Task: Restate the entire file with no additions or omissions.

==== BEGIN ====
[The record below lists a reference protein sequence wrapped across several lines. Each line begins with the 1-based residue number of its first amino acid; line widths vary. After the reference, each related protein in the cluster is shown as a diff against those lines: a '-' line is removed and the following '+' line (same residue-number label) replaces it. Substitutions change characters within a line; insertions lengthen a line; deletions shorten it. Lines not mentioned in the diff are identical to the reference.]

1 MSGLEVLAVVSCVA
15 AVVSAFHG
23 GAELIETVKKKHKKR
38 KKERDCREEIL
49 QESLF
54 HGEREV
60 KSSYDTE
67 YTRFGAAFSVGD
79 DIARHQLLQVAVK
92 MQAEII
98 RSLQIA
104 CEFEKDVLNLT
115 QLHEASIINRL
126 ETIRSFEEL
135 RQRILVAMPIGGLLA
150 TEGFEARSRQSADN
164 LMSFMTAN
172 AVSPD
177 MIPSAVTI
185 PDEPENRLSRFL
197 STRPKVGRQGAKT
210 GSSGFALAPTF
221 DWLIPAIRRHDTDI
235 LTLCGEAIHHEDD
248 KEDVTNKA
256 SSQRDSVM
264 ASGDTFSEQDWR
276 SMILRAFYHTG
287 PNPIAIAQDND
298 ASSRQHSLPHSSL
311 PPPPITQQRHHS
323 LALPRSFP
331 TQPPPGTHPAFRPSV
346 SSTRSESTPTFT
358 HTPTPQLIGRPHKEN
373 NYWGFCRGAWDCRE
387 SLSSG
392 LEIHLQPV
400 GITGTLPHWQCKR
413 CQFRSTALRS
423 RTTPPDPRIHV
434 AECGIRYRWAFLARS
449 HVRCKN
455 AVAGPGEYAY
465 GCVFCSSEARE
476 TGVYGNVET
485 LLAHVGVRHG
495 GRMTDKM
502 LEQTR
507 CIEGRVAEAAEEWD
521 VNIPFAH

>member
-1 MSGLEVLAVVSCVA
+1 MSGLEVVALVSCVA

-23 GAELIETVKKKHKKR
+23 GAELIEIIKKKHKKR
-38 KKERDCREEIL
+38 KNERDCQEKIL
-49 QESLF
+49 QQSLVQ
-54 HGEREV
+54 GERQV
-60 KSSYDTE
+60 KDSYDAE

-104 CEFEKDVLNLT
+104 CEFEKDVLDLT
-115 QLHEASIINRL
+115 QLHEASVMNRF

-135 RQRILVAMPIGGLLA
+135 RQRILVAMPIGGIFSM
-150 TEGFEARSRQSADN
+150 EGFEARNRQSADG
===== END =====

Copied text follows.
[The record below lists a reference protein sequence wrapped across several lines. Each line begins with the 1-based residue number of its first amino acid; line widths vary. After the reference, each related protein in the cluster is shown as a diff against those lines: a '-' line is removed and the following '+' line (same residue-number label) replaces it. Substitutions change characters within a line; insertions lengthen a line; deletions shorten it. Lines not mentioned in the diff are identical to the reference.]

1 MSGLEVLAVVSCVA
15 AVVSAFHG
23 GAELIETVKKKHKKR
38 KKERDCREEIL
49 QESLF
54 HGEREV
60 KSSYDTE
67 YTRFGAAFSVGD
79 DIARHQLLQVAVK
92 MQAEII
98 RSLQIA
104 CEFEKDVLNLT
115 QLHEASIINRL
126 ETIRSFEEL
135 RQRILVAMPIGGLLA
150 TEGFEARSRQSADN
164 LMSFMTAN
172 AVSPD
177 MIPSAVTI
185 PDEPENRLSRFL
197 STRPKVGRQGAKT
210 GSSGFALAPTF
221 DWLIPAIRRHDTDI
235 LTLCGEAIHHEDD
248 KEDVTNKA
256 SSQRDSVM
264 ASGDTFSEQDWR
276 SMILRAFYHTG
287 PNPIAIAQDND
298 ASSRQHSLPHSSL
311 PPPPITQQRHHS
323 LALPRSFP
331 TQPPPGTHPAFRPSV
346 SSTRSESTPTFT
358 HTPTPQLIGRPHKEN
373 NYWGFCRGAWDCRE
387 SLSSG
392 LEIHLQPV
400 GITGTLPHWQCKR
413 CQFRSTALRS
423 RTTPPDPRIHV
434 AECGIRYRWAFLARS
449 HVRCKN
455 AVAGPGEYAY
465 GCVFCSSEARE
476 TGVYGNVET
485 LLAHVGVRHG
495 GRMTDKM
502 LEQTR
507 CIEGRVAEAAEEWD
521 VNIPFAH

>member
-1 MSGLEVLAVVSCVA
+1 MSGLEVVALVSCVA

-23 GAELIETVKKKHKKR
+23 GAELIEIIKKKHKKR
-38 KKERDCREEIL
+38 KNERDCQEKIL
-49 QESLF
+49 QQSLVQ
-54 HGEREV
+54 GERQV
-60 KSSYDTE
+60 KDSYDAE

-104 CEFEKDVLNLT
+104 CEFEKDVLDLT
-115 QLHEASIINRL
+115 QLHEASVMNRF

-135 RQRILVAMPIGGLLA
+135 RQRILVAMPIGGIFSM
-150 TEGFEARSRQSADN
+150 EGFEARNRQSADG